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When Cold Becomes Hot and Hot Becomes Cold: Unearthing a Historical Report

Mohammadali M. Shoja, Paul S. Agutter, Ghaffar Shokouhi, R. Shane Tubbs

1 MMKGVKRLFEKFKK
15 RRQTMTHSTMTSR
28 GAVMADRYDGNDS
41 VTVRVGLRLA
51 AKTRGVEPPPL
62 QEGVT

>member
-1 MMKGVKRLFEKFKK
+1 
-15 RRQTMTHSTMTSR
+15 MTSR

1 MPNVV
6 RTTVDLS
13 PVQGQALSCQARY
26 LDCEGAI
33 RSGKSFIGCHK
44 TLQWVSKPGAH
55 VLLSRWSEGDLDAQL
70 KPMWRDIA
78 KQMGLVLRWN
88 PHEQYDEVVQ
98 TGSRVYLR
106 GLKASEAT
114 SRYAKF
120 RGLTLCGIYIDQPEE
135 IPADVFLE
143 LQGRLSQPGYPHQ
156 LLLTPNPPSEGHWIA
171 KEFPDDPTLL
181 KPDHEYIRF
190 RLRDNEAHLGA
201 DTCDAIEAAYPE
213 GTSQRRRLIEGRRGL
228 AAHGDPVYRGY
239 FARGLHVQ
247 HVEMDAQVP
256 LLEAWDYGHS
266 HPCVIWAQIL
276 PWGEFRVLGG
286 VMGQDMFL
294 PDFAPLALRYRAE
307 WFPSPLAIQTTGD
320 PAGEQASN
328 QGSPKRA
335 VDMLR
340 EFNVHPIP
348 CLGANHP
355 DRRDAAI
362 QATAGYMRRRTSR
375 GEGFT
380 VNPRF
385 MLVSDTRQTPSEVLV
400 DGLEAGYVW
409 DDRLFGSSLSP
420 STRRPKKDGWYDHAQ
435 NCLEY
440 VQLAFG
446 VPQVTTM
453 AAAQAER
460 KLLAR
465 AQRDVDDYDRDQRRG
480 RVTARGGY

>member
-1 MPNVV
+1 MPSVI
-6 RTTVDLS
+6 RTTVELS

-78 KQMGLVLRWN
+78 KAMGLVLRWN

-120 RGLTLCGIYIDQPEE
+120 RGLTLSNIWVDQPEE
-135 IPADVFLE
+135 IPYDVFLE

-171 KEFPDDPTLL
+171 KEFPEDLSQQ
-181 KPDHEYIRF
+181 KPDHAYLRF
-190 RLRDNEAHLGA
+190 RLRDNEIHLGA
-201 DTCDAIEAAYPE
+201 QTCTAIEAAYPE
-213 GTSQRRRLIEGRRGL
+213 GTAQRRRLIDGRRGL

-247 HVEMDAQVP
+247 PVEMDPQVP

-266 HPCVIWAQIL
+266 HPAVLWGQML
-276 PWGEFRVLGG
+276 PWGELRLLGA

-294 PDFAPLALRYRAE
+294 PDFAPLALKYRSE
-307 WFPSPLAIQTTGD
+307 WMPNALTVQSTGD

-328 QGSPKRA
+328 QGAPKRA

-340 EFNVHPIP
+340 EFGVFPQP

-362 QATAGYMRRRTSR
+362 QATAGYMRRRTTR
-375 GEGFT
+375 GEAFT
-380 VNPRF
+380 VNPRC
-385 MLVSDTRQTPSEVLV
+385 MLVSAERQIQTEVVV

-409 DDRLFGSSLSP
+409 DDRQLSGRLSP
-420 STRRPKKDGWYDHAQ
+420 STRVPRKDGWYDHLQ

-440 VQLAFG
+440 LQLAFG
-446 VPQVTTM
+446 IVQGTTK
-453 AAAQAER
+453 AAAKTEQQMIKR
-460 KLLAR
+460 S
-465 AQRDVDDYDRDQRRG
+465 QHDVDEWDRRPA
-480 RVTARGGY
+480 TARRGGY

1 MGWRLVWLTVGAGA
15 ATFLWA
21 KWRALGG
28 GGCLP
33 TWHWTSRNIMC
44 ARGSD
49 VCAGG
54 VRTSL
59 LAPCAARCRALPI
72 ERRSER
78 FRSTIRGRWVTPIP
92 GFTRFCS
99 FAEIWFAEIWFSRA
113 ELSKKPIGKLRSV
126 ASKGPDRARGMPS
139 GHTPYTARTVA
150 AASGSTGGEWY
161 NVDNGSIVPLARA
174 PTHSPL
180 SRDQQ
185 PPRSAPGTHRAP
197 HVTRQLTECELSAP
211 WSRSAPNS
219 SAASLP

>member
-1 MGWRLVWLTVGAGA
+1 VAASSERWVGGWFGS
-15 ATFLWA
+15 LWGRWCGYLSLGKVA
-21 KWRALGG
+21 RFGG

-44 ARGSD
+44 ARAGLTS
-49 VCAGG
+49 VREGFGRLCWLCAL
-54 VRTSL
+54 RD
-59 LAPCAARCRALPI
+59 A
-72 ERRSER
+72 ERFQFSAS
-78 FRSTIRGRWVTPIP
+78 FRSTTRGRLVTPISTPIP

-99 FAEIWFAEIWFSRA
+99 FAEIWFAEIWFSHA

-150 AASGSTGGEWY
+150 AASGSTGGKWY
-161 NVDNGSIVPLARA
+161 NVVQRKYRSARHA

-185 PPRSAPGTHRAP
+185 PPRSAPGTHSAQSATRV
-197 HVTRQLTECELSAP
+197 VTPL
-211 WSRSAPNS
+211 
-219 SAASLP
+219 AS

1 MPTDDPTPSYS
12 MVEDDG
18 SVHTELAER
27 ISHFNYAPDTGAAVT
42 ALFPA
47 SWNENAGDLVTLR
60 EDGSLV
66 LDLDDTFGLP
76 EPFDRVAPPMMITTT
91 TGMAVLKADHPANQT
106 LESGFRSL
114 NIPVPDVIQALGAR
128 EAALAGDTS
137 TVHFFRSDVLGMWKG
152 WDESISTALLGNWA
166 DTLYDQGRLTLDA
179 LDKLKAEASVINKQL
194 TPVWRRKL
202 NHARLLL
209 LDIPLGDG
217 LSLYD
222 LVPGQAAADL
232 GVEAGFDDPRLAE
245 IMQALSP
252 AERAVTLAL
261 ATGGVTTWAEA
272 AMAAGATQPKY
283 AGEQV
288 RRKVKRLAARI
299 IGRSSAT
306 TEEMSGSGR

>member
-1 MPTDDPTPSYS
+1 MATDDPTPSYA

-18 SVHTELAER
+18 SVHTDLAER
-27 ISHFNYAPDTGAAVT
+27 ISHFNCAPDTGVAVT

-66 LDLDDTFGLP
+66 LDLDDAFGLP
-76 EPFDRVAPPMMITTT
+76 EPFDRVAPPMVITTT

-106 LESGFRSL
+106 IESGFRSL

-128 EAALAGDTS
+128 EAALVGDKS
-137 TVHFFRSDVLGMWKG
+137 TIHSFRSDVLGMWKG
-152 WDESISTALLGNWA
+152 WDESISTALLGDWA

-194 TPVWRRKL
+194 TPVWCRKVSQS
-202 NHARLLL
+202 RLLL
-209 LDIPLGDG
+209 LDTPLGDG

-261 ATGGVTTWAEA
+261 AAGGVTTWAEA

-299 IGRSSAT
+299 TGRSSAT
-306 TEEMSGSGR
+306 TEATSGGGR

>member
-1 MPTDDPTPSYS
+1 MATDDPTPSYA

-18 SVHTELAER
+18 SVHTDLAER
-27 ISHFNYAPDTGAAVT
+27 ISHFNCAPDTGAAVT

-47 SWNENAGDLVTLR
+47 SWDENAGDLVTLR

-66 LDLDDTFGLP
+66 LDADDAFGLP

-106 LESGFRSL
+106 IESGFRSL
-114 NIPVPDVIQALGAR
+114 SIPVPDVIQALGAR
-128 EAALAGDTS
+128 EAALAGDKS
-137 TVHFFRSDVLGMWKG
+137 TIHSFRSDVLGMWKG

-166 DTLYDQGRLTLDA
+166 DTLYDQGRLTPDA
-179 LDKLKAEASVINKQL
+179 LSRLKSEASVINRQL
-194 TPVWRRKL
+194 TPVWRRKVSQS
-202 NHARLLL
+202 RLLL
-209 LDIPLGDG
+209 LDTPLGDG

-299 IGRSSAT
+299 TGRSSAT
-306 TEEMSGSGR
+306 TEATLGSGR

We discuss a curious case of abnormal hot/cold sensation recorded by the renowned medieval Persian physician Nurbakhshi. The patient’s presenting symptoms imply a neurodevelopmental abnormality; however, the most striking feature of Nurbakhshi’s report is the apparent absence of any other pathology, particularly hyperalgesia. This may indicate mis-targeting of A-delta or, more probably, Type 2 C fiber afferents to specific regions of the central nervous system. As far as we are aware, no similar case can be found in the medical literature, medieval or modern. We present a brief biography of Nurbakhshi, a translation of his short report of the case, and a discussion of the possible pathophysiological basis of the condition described. The proposed developmental abnormality may have involved the targeting of unmyelinated afferents to the temperature-responsive regions of the insular cortex, perhaps as a result of defective semaphorin production. An alternative possibility is mutation(s) of one or more genes encoding thermoTRPs.

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